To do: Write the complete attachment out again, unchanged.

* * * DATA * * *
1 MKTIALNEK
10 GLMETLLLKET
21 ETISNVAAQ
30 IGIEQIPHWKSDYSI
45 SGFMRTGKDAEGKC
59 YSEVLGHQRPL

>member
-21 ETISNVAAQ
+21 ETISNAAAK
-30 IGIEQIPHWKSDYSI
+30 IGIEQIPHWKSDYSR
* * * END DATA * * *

1 MKTIALNEK
10 GLMETLLLKET
21 ETISNVAAQ
30 IGIEQIPHWKSDYSI
45 SGFMRTGKDAEGKC
59 YSEVLGHQRPL

>member
-21 ETISNVAAQ
+21 ETISNAAAK
-30 IGIEQIPHWKSDYSI
+30 IGIEQIPHWKSDYSR